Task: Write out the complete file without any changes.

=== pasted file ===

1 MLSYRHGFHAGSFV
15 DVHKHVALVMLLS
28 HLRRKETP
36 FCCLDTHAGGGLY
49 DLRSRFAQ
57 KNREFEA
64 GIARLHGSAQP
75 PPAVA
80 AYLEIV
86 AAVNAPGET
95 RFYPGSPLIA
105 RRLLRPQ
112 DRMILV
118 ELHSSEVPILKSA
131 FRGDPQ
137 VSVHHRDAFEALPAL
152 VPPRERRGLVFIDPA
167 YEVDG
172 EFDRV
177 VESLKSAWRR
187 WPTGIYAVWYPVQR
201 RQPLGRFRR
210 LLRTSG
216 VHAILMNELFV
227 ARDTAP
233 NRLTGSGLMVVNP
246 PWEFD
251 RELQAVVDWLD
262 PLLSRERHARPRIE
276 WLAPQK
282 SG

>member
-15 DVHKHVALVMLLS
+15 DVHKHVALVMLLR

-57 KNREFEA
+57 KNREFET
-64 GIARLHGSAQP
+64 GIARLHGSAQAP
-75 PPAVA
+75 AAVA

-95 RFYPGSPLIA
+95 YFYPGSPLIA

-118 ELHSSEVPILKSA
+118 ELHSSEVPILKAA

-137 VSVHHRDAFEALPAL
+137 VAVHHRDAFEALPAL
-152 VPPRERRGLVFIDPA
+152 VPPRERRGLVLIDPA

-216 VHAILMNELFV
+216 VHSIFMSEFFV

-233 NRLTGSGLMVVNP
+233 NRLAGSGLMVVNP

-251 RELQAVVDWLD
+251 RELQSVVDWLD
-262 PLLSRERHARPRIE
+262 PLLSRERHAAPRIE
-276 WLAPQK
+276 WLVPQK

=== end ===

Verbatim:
1 MLSYRHGFHAGSFV
15 DVHKHVALVMLLS
28 HLRRKETP
36 FCCLDTHAGGGLY
49 DLRSRFAQ
57 KNREFEA
64 GIARLHGSAQP
75 PPAVA
80 AYLEIV
86 AAVNAPGET
95 RFYPGSPLIA
105 RRLLRPQ
112 DRMILV
118 ELHSSEVPILKSA
131 FRGDPQ
137 VSVHHRDAFEALPAL
152 VPPRERRGLVFIDPA
167 YEVDG
172 EFDRV
177 VESLKSAWRR
187 WPTGIYAVWYPVQR
201 RQPLGRFRR
210 LLRTSG
216 VHAILMNELFV
227 ARDTAP
233 NRLTGSGLMVVNP
246 PWEFD
251 RELQAVVDWLD
262 PLLSRERHARPRIE
276 WLAPQK
282 SG

>member
-15 DVHKHVALVMLLS
+15 DVHKHVALVMLLR

-57 KNREFEA
+57 KNREFET
-64 GIARLHGSAQP
+64 GIARLHGSAQAP
-75 PPAVA
+75 AAVA

-95 RFYPGSPLIA
+95 YFYPGSPLIA

-118 ELHSSEVPILKSA
+118 ELHSSEVPILKAA

-137 VSVHHRDAFEALPAL
+137 VAVHHRDAFEALPAL
-152 VPPRERRGLVFIDPA
+152 VPPRERRGLVLIDPA

-216 VHAILMNELFV
+216 VHSIFMSEFFV

-233 NRLTGSGLMVVNP
+233 NRLAGSGLMVVNP

-251 RELQAVVDWLD
+251 RELQSVVDWLD
-262 PLLSRERHARPRIE
+262 PLLSRERHAAPRIE
-276 WLAPQK
+276 WLVPQK